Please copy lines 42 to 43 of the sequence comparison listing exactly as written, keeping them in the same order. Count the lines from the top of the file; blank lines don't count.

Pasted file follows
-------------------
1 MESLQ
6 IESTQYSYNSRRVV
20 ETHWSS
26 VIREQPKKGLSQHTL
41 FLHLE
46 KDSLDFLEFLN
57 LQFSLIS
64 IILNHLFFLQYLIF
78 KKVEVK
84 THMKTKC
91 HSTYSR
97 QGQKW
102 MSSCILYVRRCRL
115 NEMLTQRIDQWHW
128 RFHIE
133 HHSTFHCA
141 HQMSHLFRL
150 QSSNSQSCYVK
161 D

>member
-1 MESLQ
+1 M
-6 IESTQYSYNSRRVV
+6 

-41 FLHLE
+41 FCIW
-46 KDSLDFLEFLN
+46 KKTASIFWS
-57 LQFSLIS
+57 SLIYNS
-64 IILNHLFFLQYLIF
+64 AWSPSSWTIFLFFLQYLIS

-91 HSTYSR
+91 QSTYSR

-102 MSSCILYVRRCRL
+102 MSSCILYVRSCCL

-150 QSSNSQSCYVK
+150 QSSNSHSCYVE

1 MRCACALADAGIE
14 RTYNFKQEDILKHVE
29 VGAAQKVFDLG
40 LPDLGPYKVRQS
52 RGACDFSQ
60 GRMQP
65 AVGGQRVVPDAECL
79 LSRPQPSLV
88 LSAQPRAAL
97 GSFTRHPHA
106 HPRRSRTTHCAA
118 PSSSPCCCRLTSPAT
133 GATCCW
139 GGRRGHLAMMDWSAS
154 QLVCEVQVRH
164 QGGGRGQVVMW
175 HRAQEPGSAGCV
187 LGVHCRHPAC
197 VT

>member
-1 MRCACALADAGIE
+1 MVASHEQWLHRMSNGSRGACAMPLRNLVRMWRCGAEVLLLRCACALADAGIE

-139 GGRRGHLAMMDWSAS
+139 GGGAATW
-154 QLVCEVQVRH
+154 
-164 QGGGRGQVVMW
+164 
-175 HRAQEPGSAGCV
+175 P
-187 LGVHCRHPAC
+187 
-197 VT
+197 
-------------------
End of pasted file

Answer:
40 LPDLGPYKVRQS
52 RGACDFSQ